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Fallon Family Funerals
What To Expect At A Funeral?
Attending a funeral is never easy. Not only are you dealing with the loss of a loved one, but there is also certain etiquette to follow. This, understandably, can all become quite overwhelming. Whether you have attended a funeral before or this is your first time, it’s always useful to feel prepared. In this guide, we will cover what to expect at a funeral, including what to wear and what to say. This way, you can focus on paying your respects, without having to worry.
What to wear
The answer to this question varies from funeral to funeral, so it is always important to check with the family members of the deceased before deciding what to wear. Unless specified otherwise, it is custom to wear black attire. Men usually wear a smart suit with a tie, while women can wear a black dress, skirt, or trouser suit. White shirts are fine to wear with a black suit jacket and trousers. The only exception to this rule is children. It is widely acceptable for children to wear any colour for a funeral.
While black is the standard dress code, some funerals request guests to break these rules and wear colourful clothing instead. Respect the wishes of the organiser and follow their dress code. Just be sure to avoid jeans, trainers, and hoodies.
What should I bring?
Although you are not expected to bring anything, there are a few items that may come in handy. Put some tissues in your handbag and bring some cash in case the family are raising funds for a particular charity. Some guests also send flowers to the family beforehand, but this is entirely optional.
Who can attend?
Because churches and crematoriums are public places, anyone is able to attend a funeral. Children are also able to attend funeral services and there are no age restrictions. It is entirely up to the parent whether or not to bring your child. Babies and toddlers are also welcome. Whatever their age, ensure they are wearing comfortable clothing and try to help them feel prepared.
What should I say?
While it can be difficult to start a conversation at a funeral, the key is to be yourself. Funerals are for sharing memories and for supporting one another through kind words, stories, and laughter. The most common phrase at funerals is “I’m so sorry for your loss.” While these words are always appreciated by family members of the deceased, there are many other things you can say to show that you care. Tell them that they are in your thoughts and prayers and let them know you are always available to talk. It may not seem much but these simple words will go a long way.
Where to sit at a Funeral?
Walking into a church or crematorium can feel daunting, especially if you are unsure where to sit. As a rule, immediate family and close friends sit in the first few rows and then the remaining seats can be filled. The Funeral Director will also be on hand to guide you.
What happens after the Funeral?
After a funeral service, there is usually some form of get together with food and drinks. This takes place in a private venue or the home of a relative.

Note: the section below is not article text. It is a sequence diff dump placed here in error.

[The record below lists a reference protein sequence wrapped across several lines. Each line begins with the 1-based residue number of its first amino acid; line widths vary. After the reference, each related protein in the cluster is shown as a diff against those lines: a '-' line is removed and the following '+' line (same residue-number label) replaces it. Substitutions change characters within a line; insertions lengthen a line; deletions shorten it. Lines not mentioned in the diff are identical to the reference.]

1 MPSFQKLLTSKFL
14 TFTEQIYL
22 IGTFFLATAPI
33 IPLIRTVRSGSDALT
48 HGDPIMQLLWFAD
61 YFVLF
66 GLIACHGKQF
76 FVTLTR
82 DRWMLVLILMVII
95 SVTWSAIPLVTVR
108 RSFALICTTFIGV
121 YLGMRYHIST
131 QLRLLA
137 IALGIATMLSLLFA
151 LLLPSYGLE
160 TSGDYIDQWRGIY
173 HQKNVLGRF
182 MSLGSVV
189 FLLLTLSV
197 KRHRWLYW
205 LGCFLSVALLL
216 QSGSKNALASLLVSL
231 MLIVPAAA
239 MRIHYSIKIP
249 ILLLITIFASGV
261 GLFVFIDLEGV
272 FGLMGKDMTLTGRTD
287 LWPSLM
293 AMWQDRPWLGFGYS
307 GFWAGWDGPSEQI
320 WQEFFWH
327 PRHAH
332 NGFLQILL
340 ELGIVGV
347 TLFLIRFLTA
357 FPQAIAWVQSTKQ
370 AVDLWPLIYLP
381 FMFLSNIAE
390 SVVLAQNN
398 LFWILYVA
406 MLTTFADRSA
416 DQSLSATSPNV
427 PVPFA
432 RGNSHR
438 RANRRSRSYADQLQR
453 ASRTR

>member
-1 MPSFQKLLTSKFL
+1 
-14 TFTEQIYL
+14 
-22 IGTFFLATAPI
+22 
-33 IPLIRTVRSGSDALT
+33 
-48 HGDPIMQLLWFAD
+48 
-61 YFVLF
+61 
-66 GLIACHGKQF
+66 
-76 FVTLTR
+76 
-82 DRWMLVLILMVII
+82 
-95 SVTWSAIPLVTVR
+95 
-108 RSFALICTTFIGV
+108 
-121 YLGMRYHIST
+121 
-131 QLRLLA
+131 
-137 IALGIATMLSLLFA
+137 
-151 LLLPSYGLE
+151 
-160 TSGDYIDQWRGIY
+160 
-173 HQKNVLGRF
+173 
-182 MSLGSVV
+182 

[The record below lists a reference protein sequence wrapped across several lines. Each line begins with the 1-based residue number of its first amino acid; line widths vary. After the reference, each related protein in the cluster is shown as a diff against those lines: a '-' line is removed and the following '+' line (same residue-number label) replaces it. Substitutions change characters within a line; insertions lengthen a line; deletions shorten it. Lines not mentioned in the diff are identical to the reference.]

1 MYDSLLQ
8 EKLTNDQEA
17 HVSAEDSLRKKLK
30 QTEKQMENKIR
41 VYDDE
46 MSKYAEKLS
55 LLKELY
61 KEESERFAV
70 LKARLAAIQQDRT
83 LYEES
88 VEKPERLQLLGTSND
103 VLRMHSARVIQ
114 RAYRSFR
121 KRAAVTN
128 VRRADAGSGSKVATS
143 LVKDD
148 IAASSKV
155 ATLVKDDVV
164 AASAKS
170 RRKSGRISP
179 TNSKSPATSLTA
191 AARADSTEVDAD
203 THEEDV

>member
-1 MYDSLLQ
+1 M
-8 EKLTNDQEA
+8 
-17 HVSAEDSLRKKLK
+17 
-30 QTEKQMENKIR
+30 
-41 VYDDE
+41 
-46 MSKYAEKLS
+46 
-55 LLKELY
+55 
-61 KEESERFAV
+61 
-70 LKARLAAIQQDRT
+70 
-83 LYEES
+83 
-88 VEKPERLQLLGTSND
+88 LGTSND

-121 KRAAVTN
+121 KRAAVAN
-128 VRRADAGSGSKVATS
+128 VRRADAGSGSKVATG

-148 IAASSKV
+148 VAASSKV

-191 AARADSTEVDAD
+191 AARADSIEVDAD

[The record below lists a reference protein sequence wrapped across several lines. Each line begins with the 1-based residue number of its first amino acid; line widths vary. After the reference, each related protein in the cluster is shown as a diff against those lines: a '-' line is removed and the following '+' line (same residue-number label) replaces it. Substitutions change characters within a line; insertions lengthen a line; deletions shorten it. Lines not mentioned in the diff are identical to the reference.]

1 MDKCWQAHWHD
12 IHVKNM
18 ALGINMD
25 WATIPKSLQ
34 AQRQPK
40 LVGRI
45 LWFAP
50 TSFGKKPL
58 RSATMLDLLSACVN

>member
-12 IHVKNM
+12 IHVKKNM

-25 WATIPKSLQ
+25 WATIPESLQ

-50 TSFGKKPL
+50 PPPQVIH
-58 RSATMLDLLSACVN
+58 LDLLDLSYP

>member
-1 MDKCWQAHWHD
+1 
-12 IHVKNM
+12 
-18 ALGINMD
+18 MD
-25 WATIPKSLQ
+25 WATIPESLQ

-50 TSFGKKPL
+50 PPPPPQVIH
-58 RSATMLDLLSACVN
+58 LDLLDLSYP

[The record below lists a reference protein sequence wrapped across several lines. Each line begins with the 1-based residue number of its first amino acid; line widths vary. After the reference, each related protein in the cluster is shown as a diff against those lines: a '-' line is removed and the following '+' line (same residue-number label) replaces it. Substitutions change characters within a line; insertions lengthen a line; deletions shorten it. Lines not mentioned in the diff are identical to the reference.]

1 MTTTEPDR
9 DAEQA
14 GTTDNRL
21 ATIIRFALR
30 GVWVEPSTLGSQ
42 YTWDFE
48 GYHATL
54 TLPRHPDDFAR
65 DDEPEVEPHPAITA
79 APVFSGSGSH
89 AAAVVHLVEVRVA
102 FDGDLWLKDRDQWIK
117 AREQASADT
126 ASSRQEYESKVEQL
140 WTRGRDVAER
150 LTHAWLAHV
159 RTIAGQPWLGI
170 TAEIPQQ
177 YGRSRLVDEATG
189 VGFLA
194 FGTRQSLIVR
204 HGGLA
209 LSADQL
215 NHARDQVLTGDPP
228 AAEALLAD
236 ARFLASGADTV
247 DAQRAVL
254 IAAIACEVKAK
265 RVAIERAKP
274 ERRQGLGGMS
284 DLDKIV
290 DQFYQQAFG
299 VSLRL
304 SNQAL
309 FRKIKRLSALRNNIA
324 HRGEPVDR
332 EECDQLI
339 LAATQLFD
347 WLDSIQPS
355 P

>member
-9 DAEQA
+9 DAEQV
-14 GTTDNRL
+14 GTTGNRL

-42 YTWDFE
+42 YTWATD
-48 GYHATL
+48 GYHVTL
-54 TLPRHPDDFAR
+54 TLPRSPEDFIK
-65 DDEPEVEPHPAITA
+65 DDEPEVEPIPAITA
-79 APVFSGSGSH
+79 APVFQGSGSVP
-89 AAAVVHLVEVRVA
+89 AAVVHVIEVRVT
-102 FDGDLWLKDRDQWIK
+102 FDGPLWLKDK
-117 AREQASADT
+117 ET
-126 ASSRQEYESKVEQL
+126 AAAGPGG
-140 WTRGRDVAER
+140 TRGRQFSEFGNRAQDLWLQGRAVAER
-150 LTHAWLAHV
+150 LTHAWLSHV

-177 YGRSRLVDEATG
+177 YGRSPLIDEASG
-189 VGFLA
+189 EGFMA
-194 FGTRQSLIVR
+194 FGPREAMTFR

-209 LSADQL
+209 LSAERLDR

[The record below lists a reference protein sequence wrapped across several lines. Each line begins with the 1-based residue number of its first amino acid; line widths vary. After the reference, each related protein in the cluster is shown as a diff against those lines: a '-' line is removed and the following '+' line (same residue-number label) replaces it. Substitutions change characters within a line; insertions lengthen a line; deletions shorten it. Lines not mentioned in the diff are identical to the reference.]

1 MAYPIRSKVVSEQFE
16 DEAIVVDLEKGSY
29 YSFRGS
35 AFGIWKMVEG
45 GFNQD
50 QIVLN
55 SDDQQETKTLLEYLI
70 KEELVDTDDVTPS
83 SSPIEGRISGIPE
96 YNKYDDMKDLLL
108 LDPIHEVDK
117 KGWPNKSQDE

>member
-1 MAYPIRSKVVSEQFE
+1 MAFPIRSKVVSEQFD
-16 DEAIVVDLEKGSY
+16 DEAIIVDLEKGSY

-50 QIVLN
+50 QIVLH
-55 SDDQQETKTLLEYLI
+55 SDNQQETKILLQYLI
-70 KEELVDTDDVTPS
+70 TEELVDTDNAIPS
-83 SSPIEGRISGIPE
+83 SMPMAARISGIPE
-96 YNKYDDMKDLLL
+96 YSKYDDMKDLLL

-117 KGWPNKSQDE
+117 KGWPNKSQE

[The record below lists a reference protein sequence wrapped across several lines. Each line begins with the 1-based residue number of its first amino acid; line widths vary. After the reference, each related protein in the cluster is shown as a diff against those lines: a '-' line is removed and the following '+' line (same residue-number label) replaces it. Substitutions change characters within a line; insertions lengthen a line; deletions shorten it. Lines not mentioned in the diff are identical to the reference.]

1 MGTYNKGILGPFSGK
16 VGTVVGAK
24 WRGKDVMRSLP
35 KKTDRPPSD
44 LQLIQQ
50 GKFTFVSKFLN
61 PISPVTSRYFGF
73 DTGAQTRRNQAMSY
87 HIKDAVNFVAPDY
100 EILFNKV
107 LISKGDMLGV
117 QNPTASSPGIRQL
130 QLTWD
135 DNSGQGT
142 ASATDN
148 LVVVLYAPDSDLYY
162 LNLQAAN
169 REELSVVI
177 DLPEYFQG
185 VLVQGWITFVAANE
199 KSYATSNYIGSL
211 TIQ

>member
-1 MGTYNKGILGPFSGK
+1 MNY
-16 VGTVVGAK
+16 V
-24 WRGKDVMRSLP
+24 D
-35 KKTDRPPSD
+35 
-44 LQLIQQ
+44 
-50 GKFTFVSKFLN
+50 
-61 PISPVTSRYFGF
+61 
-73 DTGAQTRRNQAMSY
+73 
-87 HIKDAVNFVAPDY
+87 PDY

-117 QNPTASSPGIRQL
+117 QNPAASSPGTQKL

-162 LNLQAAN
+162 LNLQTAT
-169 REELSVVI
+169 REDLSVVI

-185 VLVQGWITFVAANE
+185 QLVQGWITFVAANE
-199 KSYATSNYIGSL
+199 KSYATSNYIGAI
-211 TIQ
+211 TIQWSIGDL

Visiting the deceased in the chapel of rest
This would be discussed with family members who would instruct the Funeral Director.
Should children attend Funerals?
Children can attend funerals at the discretion of their parents. Do not think toddlers, babies are a problem they are not, the thing to do is not restrict them as this is often what causes the problem just speak to family for their view.
At Fallon Funerals we always like to introduce older children to the chapel just before the service takes place, this is to show them what to expect and not to be frightened.
Who travels in the Funeral procession?
The family arranging the funeral usually decide who will be in any limousines following the hearse. If people are travelling in their own cars, they can sometimes follow the procession or choose to meet the procession where the service is being held.
Does the procession always leave from the home of the person who has died?
Not necessarily, the procession may leave from the home of a close relative or a nursing home when appropriate. Mourners may decide to meet at the place of service. If you are not sure, check with the family or the funeral director.
End of a service?
When the service comes to a close the minister will then leave. Everyone will then stand to pay their final respects at the instruction of funeral director. The casket, depending on the service, will then be lowered, carried out or taken out of view by the closing of the curtains.
The casket may remain on view for loved ones to say one last goodbye before they leave. Friends will then leave first, followed by the remainder of the funeral attendees unless instructed by Funeral director. If it is a burial the casket will be taken to graveside for the committal.
After the Funeral?
After most services, the family or friends organising the funeral will provide a get together, with light refreshments either at a home or in a private function area such as a pub or hotel. This is an opportunity to show support to the family and share fond and happy memories of their loved one.
If you have any other questions or would like more information about funeral etiquette, Fallon Funerals will be able to offer you all the help and support you need.
We are always here to help when you need us
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